April 19, 2010 -- Candy-like smokeless tobacco products are quickly becoming
a major cause of infant and child poisonings.
A new study shows 13,705 poisoning cases were reported from 61 regional
poison control centers in the U.S. from 2006 to 2008 involving accidental
ingestion of tobacco products in children under age 6. More than 70% of these
poisonings involved infants less than 1 year of age.
Cigarettes are still the No. 1 source of tobacco poisoning, but
researchers say smokeless tobacco products are becoming an increasingly common
source of child tobacco poisoning, especially among older children.
Of particular concern are new dissolvable, compressed tobacco products that
come in small pellets, such as Camel Orbs. Researchers say their packaging
resembles mints and the products themselves have a candy-like appearance and
added flavorings that make them attractive to young children.
"Infants are susceptible to accidental tobacco ingestion because of a
natural curiosity and a tendency for oral exploration," write researcher
Gregory N. Connolly, DMD, MPH, of Harvard University and colleagues in
Pediatrics. "As taste discrimination develops, young children may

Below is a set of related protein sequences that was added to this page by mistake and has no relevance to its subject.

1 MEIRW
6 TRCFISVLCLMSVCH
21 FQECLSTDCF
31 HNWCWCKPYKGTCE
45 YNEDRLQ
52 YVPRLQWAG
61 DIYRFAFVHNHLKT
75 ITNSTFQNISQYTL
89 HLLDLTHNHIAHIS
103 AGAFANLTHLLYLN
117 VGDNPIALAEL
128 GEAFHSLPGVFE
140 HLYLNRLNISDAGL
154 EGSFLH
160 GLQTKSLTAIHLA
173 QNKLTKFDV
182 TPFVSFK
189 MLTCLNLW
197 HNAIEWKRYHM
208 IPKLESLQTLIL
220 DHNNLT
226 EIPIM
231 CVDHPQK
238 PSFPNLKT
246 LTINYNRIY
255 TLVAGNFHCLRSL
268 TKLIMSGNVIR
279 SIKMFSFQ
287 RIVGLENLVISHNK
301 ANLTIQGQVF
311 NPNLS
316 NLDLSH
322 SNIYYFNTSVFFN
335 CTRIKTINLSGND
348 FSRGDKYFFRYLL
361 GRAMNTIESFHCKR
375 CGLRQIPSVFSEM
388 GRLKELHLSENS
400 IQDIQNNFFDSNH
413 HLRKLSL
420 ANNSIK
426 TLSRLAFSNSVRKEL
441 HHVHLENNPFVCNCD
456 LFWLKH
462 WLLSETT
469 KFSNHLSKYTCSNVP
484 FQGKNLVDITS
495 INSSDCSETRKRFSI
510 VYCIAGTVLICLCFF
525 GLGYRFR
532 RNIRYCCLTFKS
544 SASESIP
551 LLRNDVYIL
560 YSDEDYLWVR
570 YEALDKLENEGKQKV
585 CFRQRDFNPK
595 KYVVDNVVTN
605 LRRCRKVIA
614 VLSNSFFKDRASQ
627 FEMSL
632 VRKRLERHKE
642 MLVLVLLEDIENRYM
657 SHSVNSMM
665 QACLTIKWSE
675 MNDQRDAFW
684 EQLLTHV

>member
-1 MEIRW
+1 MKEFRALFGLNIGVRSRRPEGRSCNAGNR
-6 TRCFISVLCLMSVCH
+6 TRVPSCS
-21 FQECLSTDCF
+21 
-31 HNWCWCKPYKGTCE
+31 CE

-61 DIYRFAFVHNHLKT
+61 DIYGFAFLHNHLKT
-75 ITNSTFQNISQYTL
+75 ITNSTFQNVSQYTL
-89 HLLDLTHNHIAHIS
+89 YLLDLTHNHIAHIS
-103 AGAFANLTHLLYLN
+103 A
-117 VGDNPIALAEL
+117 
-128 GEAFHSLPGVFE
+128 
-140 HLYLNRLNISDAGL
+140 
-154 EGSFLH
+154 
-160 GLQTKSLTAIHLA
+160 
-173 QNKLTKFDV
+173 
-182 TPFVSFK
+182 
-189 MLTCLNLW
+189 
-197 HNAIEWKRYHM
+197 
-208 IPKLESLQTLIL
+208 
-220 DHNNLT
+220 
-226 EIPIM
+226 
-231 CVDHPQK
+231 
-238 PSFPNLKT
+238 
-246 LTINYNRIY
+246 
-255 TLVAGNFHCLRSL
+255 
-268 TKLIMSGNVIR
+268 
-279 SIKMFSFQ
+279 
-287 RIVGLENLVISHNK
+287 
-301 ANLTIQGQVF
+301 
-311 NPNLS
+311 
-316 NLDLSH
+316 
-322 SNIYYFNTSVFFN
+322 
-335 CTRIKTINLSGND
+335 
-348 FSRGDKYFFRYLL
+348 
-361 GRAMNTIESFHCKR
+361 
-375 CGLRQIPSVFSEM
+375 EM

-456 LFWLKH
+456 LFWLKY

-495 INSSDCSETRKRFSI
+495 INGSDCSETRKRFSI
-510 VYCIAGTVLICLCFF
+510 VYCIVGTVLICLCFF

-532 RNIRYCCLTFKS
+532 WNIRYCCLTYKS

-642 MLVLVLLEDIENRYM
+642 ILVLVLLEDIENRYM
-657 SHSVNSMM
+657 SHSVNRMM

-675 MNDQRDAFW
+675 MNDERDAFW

be more attracted to flavored tobacco products. Ingestion of as little as 1 mg
of nicotine by a small child can produce symptoms such as nausea and
Severe cases of nicotine poisoning in children may include weakness,
convulsions, unresponsiveness, and difficulty breathing and may lead to
respiratory arrest and death.
Researchers say smokeless tobacco pellets contain an average of 0.83 mg of
nicotine per pellet. The estimated minimal lethal dose of nicotine for children
is about 1 milligram of nicotine per kilogram of body weight.
"In light of the novelty and potential harm of these dissolvable nicotine
products, federal and other public health authorities are advised to study
these products to determine the appropriate regulatory approach, on the basis
of their potential to cause poisonings and create addiction among youths," the